The Independent Wednesday 23 July 2014 Cahal Milmo


The Government was accused of double standards in its calls for tough sanctions against Russia last night, after it emerged that British officials have approved a massive increase in weaponry to be sold to Moscow.

MPs warn today that at least 251 export licences for the sale of controlled goods – ranging from sniper rifles to night sights – remain in place despite a call from David Cameron for other countries, in particular France, to halt lucrative arms deals with the Russians.
A powerful committee of MPs is calling on the Government to show “more cautious judgement” when approving exports to Russia after the value of licences rocketed by more than half in the past year from £86m to £131.5m.

The increase of 52 percent in the past 12 months took place despite the UK’s increasingly strident criticism of Russia’s support – including the supply of arms – for pro-Moscow separatist rebels in eastern Ukraine, who have now been blamed for the missile attack thought to have killed all 298 people on board Malaysia Airlines Flight MH17.

As the European Union announced it was considering targeting defence sales as part of widened sanctions against Moscow, Labour claimed the Conservative Party had also accepted donations, worth more than £900,000 since 2007, from Russians with alleged links to the Russian government.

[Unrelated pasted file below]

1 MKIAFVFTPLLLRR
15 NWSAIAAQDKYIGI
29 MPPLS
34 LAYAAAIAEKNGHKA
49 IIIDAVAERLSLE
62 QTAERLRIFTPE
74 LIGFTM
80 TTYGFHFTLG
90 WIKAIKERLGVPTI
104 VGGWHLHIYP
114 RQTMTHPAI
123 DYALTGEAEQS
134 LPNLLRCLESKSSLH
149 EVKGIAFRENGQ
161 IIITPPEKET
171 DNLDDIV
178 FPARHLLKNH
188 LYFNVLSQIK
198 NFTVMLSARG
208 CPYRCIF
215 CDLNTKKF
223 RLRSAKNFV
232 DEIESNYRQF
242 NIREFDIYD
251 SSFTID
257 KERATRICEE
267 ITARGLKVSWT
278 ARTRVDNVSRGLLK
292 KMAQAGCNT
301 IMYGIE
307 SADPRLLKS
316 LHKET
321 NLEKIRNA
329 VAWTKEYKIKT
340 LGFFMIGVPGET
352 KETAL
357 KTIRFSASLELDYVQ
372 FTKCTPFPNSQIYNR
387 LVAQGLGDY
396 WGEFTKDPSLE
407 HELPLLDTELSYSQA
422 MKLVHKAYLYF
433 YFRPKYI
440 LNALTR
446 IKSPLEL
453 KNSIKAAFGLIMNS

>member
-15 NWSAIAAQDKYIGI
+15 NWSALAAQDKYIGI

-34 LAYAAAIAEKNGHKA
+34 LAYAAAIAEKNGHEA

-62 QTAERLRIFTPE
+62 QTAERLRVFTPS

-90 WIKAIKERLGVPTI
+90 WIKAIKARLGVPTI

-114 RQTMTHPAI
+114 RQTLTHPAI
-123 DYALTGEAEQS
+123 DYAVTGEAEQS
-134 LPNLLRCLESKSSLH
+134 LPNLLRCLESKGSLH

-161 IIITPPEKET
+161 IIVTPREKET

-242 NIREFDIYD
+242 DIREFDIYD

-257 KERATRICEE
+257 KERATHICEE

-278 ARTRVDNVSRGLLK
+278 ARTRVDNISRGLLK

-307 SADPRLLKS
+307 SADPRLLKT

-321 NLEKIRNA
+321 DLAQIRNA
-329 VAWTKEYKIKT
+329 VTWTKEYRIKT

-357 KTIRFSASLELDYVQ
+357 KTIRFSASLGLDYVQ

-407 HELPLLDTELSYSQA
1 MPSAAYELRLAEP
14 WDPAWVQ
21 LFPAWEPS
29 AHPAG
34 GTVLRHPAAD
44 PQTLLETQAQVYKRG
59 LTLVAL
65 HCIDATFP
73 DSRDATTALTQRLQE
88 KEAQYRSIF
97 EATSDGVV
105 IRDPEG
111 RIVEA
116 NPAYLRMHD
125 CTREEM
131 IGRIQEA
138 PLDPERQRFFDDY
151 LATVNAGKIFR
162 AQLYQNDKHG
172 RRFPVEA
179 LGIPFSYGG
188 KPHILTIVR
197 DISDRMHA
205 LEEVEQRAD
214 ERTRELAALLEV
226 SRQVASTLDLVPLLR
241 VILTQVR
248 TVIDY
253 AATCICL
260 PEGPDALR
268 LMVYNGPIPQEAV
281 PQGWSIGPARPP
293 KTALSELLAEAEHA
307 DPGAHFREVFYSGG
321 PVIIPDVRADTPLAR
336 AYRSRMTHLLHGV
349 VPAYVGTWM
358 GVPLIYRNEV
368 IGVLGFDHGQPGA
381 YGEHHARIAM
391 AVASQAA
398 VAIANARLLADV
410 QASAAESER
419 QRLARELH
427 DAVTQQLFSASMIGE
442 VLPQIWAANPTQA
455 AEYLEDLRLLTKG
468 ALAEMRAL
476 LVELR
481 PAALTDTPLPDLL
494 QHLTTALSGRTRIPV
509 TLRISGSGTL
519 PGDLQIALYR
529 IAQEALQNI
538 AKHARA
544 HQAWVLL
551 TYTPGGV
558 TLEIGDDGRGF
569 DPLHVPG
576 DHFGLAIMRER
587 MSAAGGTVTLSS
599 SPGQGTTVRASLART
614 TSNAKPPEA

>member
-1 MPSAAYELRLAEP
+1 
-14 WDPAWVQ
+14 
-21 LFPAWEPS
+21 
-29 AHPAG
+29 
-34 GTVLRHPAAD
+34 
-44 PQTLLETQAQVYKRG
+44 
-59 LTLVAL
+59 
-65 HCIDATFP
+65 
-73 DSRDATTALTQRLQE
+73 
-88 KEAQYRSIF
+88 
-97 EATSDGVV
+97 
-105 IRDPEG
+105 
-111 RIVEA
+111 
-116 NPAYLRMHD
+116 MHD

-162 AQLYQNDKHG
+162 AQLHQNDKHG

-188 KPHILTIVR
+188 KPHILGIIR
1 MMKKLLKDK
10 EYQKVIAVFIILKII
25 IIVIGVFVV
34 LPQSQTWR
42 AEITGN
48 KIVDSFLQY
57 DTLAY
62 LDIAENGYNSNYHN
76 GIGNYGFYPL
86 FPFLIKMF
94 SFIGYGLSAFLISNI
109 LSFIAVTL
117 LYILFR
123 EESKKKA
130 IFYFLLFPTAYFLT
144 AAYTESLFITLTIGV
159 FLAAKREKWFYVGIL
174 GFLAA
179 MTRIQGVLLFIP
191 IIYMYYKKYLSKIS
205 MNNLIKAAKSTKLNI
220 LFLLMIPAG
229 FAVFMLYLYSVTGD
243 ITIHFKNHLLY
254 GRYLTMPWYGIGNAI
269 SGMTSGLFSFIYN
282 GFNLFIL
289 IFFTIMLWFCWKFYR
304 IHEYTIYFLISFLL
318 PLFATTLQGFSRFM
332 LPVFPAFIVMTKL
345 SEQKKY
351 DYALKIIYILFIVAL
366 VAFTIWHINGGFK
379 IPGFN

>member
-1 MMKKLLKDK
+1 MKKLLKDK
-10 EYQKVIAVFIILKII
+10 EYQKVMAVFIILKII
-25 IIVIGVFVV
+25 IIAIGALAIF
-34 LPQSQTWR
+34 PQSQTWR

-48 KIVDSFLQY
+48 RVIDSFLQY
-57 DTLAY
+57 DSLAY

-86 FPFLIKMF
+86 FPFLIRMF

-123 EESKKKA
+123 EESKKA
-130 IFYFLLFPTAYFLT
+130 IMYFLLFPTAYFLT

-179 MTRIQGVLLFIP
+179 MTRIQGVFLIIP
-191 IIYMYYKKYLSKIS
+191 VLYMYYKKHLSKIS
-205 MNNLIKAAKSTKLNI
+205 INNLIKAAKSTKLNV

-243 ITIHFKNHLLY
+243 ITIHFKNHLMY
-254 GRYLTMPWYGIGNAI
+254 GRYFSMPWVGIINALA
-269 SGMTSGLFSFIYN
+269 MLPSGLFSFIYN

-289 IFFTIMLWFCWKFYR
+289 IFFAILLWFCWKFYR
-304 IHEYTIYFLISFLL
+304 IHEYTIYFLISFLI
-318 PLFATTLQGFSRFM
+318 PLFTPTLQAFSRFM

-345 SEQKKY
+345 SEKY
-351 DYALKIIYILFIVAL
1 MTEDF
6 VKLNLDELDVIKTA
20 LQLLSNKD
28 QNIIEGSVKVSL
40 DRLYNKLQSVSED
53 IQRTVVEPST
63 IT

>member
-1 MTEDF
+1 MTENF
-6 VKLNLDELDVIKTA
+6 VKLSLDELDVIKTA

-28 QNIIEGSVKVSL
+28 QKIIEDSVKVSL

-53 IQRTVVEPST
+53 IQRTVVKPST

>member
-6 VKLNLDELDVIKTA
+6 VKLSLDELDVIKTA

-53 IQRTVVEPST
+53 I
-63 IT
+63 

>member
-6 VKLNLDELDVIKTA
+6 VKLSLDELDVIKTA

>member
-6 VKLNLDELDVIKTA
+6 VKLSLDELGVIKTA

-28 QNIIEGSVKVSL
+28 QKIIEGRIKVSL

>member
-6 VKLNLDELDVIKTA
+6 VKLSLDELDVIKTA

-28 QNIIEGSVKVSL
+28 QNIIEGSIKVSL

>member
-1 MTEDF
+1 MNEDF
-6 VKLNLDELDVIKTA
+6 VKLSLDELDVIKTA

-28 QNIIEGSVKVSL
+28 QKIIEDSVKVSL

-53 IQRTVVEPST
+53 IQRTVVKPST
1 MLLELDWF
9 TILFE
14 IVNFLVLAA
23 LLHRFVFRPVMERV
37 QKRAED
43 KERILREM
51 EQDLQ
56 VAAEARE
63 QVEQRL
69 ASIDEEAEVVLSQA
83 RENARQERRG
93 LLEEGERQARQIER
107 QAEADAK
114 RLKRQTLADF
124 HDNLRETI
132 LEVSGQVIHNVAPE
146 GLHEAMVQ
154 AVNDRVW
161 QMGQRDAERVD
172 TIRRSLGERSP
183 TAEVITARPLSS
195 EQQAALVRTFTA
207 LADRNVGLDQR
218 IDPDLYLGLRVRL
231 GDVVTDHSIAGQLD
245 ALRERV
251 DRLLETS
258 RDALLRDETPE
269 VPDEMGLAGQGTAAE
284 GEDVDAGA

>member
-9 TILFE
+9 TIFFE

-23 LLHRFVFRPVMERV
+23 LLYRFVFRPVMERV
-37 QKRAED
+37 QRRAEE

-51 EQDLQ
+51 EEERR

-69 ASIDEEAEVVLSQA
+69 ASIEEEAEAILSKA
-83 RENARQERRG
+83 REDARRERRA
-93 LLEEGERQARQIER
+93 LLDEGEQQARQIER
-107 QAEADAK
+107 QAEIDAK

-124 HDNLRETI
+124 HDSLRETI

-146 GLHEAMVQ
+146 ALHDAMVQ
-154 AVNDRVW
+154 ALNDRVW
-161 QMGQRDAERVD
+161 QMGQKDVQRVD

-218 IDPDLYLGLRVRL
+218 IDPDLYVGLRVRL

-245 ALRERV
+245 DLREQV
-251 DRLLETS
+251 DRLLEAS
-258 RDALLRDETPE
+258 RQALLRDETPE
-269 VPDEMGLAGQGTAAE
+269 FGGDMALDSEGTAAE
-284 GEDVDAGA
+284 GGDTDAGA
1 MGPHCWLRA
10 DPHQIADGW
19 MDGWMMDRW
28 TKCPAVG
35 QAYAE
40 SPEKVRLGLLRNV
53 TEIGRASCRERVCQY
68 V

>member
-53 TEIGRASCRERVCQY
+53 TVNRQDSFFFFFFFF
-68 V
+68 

The disclosures are embarrassing for Mr Cameron who singled out French President François Hollande’s refusal to call off a £1bn deal to sell Moscow two helicopter carriers. Yesterday a close ally of President Hollande called Mr Cameron a “hypocrite” over Britain’s links to Russia.

Downing Street insisted that any arms licences granted for equipment specifically for the Russian military had been suspended in the wake of the MH17 outrage, but the majority of remaining licences for hundreds of “dual-use” controlled goods remain.

The report by MPs on sales to 28 countries deemed by the Government to be “of human rights concern” found that last year Britain issued 285 separate licences for the sale of weaponry and controlled goods to Russia, including £1.6m of small arms ammunition, 38 sniper rifles, components for assault rifles and combat shotguns, and cryptography equipment worth £74m.

A five-year licence was also granted by the Department for Business, Innovation and Skills (BIS) for the shipping of multiple militarycomponents, including missile components and launching technology, to Russian territory.

Last night officials in Business Secretary Vince Cable’s department insisted that the licence applied to a contingency agreement to supply emergency spare parts to the Brazilian navy in 23 countries, including Russia, and no missile parts had been sent to Russia under the deal.

But MPs ask if there were enough checks to ensure that a long list of weaponry approved for export to Russia reached its declared end user. They said Britain needed to be significantly more circumspect about what it agreed to sell to authoritarian countries.